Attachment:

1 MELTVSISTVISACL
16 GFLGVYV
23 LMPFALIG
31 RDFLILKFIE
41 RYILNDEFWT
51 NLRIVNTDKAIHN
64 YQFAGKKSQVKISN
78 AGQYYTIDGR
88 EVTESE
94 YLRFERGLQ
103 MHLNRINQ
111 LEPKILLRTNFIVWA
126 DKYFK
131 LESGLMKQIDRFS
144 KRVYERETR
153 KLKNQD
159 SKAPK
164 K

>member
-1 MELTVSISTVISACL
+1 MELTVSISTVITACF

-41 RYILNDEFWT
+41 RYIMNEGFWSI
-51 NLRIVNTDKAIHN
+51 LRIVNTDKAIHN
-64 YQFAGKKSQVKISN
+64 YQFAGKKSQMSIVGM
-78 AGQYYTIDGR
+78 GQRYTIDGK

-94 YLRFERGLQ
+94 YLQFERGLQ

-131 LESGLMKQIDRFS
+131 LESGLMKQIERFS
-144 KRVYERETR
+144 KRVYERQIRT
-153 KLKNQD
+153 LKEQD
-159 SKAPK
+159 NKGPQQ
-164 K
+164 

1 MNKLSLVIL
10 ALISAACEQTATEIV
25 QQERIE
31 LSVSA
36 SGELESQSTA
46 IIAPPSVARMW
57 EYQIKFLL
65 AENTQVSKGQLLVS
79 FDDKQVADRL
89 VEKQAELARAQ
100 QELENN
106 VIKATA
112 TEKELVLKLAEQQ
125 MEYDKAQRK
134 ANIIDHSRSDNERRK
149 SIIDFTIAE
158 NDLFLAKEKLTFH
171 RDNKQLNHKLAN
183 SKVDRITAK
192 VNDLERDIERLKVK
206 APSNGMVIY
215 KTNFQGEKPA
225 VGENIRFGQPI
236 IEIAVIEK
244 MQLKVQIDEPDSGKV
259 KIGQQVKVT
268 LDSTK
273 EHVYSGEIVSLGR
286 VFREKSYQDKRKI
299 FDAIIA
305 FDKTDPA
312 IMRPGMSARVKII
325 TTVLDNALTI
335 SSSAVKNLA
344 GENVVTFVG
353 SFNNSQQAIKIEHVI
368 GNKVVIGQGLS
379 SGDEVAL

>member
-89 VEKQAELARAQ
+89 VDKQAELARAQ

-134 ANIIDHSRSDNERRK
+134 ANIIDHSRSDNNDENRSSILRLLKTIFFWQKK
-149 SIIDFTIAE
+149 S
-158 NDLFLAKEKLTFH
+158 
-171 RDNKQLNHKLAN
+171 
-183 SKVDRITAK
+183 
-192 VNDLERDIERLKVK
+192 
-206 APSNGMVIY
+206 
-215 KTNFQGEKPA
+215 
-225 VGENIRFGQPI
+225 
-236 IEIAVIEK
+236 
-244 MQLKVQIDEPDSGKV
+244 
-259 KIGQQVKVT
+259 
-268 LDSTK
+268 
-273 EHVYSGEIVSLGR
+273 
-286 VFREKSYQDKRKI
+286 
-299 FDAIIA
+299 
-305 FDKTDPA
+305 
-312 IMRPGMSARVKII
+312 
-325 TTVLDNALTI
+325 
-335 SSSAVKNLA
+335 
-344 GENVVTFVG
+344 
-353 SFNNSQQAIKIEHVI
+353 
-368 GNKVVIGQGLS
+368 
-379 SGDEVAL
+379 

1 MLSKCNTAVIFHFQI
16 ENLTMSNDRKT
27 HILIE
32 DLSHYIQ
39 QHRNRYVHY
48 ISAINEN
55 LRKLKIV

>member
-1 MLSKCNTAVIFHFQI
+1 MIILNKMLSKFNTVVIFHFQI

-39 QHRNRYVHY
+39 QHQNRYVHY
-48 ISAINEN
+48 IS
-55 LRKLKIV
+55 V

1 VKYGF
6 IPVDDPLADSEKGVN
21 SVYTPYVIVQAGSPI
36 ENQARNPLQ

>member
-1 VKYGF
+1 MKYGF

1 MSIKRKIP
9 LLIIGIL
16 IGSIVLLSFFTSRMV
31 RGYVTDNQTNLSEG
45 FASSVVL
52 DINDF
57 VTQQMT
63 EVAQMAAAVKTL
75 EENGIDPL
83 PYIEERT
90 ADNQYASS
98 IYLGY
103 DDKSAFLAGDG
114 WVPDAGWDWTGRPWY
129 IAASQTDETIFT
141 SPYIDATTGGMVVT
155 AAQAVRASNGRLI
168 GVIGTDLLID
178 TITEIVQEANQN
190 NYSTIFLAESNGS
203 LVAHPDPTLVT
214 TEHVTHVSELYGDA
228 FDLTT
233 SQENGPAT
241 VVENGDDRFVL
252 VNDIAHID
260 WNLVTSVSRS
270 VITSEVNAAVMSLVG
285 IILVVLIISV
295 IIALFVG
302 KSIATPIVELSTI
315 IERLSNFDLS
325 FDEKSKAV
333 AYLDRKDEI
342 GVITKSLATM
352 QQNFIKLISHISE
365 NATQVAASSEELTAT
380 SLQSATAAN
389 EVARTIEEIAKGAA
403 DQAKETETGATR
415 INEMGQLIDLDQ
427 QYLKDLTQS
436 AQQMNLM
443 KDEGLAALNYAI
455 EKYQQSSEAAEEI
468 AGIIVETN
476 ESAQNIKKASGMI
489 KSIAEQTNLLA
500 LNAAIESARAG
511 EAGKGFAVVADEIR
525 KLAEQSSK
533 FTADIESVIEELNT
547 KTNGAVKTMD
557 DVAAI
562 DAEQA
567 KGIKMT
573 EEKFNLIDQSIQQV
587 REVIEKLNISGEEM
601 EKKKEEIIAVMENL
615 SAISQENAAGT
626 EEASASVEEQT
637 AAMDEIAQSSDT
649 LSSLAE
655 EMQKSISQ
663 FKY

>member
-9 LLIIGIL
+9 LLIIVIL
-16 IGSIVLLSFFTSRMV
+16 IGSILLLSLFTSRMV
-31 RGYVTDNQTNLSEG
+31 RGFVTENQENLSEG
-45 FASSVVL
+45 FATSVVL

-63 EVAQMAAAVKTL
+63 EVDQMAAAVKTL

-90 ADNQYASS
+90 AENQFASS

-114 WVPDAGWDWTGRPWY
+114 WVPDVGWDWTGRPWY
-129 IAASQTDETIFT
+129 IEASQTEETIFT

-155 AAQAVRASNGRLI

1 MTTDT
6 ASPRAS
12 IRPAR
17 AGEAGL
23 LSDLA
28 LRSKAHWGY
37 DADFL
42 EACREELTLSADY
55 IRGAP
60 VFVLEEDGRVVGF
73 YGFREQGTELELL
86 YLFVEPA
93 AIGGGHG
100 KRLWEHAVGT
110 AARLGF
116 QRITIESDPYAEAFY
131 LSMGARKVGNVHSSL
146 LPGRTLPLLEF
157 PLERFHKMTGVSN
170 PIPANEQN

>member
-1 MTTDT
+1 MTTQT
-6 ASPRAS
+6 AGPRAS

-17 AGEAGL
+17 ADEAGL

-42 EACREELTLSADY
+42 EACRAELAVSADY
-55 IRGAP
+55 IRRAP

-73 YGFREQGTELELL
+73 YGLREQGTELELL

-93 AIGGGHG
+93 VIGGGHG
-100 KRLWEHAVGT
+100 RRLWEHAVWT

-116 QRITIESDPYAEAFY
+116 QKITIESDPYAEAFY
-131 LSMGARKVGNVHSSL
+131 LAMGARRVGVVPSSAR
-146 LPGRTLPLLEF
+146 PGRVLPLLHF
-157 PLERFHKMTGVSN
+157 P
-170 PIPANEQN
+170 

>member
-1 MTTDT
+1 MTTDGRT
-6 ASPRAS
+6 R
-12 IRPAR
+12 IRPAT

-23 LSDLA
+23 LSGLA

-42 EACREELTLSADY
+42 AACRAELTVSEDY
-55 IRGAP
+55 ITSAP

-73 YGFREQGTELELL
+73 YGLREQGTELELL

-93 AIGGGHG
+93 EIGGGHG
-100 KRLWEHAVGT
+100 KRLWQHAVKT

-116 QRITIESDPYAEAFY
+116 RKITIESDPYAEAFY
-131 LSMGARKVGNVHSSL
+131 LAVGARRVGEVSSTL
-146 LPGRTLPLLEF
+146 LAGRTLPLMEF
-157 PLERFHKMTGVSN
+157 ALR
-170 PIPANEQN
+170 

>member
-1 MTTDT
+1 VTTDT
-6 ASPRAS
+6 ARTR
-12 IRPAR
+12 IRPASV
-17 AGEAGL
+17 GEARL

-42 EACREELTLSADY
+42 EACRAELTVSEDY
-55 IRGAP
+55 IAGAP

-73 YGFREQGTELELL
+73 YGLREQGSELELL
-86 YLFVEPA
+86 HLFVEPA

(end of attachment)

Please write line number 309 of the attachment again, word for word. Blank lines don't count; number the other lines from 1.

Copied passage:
-157 PLERFHKMTGVSN